Thanks Russell that's what I was attempting to say. Especially relevant as the Greens are big PT supporters. Oh well Nikki is only 500 ahead with 6000 special votes on Auckland Central to be counted.
Stranger things have happened.
Personally I'm annoyed that more Green party voters didn't give their electorate vote to Jacinda Ardern, because I think that getting rid of Nikki Kaye would have sent a really important message to National about a certain rail project.
But then I'm more interested in transport matters than most.
Party vote was probably the toughest choice but dead keen to get Julie Genter at #13 on the Greens' list into parliament.
In a way the argument for the project is even simpler, though this piece is excellent.
Here's my short argument for the project:
"Over the next 30 years Auckland's population is estimated to increase by close to a million people. The rest of the country's increase will be less than half a million. Auckland's roading system struggles to cope with existing flows and is pretty much built out once the current motorway projects are finished.
But there is one part of Auckland's transport infrastructure with tremendous unused capacity: the rail network. With patronage growing by around 20% a year, rail is playing an increasingly important role in Auckland's transport system. However, as all the line currently converge on a two track tunnel into Britomart, the ability for the rail network to keep growing in use is limited by this bottleneck.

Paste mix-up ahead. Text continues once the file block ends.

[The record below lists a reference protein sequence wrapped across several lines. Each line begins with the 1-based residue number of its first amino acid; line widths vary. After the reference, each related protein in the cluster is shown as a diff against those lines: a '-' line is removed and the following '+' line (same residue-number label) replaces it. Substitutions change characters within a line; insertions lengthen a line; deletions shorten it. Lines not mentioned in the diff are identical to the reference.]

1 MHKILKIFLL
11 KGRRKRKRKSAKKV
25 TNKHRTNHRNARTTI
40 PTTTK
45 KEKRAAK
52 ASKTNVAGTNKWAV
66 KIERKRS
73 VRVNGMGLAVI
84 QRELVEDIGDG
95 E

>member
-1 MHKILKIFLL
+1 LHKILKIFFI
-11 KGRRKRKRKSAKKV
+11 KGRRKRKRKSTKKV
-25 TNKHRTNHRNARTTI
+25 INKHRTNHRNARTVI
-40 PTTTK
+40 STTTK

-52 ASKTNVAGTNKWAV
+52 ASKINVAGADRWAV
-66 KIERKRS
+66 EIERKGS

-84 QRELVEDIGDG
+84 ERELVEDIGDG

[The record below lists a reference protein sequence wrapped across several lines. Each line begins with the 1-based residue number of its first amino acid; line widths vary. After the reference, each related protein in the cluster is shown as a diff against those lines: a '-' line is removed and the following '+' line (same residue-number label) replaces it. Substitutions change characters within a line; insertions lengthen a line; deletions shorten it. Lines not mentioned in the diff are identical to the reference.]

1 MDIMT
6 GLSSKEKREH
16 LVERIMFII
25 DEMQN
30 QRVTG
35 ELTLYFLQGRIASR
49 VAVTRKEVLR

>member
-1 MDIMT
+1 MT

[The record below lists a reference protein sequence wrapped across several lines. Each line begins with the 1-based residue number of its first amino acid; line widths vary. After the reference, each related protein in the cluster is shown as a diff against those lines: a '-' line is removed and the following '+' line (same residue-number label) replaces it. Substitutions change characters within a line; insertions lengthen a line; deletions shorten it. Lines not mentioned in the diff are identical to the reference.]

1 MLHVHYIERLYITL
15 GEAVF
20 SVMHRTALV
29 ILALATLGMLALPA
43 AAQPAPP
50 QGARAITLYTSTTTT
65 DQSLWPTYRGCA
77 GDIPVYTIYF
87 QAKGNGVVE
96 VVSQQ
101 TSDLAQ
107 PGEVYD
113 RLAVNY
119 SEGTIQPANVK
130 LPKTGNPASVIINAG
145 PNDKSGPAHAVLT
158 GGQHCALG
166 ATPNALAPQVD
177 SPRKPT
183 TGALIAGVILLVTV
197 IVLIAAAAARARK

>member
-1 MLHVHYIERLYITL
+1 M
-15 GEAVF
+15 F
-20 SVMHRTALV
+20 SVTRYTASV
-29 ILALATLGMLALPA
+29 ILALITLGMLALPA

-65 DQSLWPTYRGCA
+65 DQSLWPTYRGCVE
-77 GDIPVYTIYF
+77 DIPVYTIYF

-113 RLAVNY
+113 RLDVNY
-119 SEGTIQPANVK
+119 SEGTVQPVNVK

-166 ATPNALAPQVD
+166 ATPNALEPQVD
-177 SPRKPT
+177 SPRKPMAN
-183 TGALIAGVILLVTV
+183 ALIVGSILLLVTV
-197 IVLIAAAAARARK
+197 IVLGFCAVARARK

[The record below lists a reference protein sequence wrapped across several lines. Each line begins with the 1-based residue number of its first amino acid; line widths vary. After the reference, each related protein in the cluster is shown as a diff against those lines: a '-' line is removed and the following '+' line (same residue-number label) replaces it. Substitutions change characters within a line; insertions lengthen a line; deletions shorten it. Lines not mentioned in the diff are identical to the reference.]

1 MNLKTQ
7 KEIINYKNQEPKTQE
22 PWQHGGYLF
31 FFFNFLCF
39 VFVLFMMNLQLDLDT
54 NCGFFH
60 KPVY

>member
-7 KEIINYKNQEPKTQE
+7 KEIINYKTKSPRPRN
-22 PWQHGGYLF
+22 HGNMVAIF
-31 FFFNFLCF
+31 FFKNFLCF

The City Rail Link gets rid of the bottleneck, allowing us to extract full value from our current investment in rail and enabling much better train frequencies throughout the network. This allows further future growth of the rail system, faster trips from the south and west, better access to all the city centre. In short it allows Auckland to keep growing without placing more pressure on the road network."
I could keep going and going, but that'll do for now.
The biggest cause for the whole problem seems, from my perspective, to have been the inability of ATEED to tell Auckland Transport (and, I suppose, equally the inability of Auckland Transport to ask) that expected visitor numbers had at least doubled from what was anticipated.
ATEED opened much more space because they were expecting up to 160,000 people. Yet Auckland Transport was still going off a plan for 30,000-50,000 people - and for more than half of those to arrive downtown by car (which is a kind of weird expectation).
In the end, most of the fallout has ended up with Len Brown and the Council - which really begs the question of why bother with the CCOs to an extent. It's not like we saw any board members of ATEED or Auckland Transport speak up at today's meeting, or be in the media over the past few days.
Having attended today's Council meeting it certainly seemed that Doug McKay was just as shocked as Len Brown was when McCully made his announcements yesterday.
I wouldn't be surprised if McCully's own officials were surprised. After all they had clearly been working on solutions with the council for the past few days.